Dept of Transport Flunks It on Buses and Smarter Travel

Frank McDonald

Frank McDonald is the former environment editor of the Irish Times, and the author of several books, including The Destruction of Dublin (1985), Saving the City (1989), and The Construction of Dublin (2000). He is also co-author of books including Chaos at the Crossroads (2005) and The Builders (2008). He was born in Dublin, graduated from UCD in 1971, joined the Irish Times in 1979 and has been a resident of the Temple Bar area since 1995.


Minister for Transport Paschal Donohoe recently launched 90 new “high-tech” buses for Dublin, claiming that this investment of nearly €35 million “demonstrates the Government’s on-going commitment to providing enhanced public transport services” in the capital.

With Dublin Bus passenger-journey numbers up 700,000 (2 percent) in the first half of this year, compared to the same period in 2014, the new “state-of-the-art” double-deck buses are clearly needed to cater for demand from commuters, particularly during the morning and evening peaks.

The new buses are replacing older vehicles and “will result in a more efficient, reliable fleet, with an average age of seven years”, according to the Department of Transport. They have more cameras, more room for baby buggies and bilingual (Irish and English) information displays.

The new buses began entering service in January and are operating on routes 13, 15, 27 and 40. Dublin Bus Chief Executive Ray Coyne said their addition to the fleet along with a number of other recent improvements including real-time passenger information and free wi-fi on board the buses meant that “the customer experience is always improving”.

The department described the new buses as “environmentally friendly additions to the fleet that meet ‘Euro 6’ emission standards, consume less fuel and are quieter – meaning the whole community will benefit from their arrival on Dublin roads not just customers and drivers”.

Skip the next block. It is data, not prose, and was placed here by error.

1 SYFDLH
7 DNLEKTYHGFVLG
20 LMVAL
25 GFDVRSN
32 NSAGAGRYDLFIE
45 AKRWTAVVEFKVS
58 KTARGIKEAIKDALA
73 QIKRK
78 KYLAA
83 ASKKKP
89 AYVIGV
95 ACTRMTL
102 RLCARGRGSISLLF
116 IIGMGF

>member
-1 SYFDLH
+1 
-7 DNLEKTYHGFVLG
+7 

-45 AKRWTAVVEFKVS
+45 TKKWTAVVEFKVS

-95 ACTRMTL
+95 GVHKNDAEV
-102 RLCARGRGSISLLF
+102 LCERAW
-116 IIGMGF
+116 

The truth is that all new buses (as well as cars and trucks) are now required to comply with the Euro 6 emission standards – even though, as Volkswagen has just admitted, tests were rigged to show that its “clean diesel” cars complied with US limits on their tailpipe emissions.

Pollution from diesel engines has been blamed by the Environmental Protection Agency for the fact that Ireland breached EU standards for nitrogen oxide (NOx) pollution in 2013. Road transport is the largest source of NOx, accounting for 55 percent of total emissions of this pollutant.

High concentrations of NOx as well as microscopic “particulate matter”, commonly known as soot, are emitted by diesel engines and pose a threat to human health, particularly in heavily trafficked urban areas, among people suffering from asthma or other respiratory diseases.

According to EPA senior manager Dr Eimear Cotter (quoted in the Irish Times), the key to lower NOx emissions “lies in reducing travel and incentivising the purchase of cleaner vehicles with improved emission controls” – and that includes buses.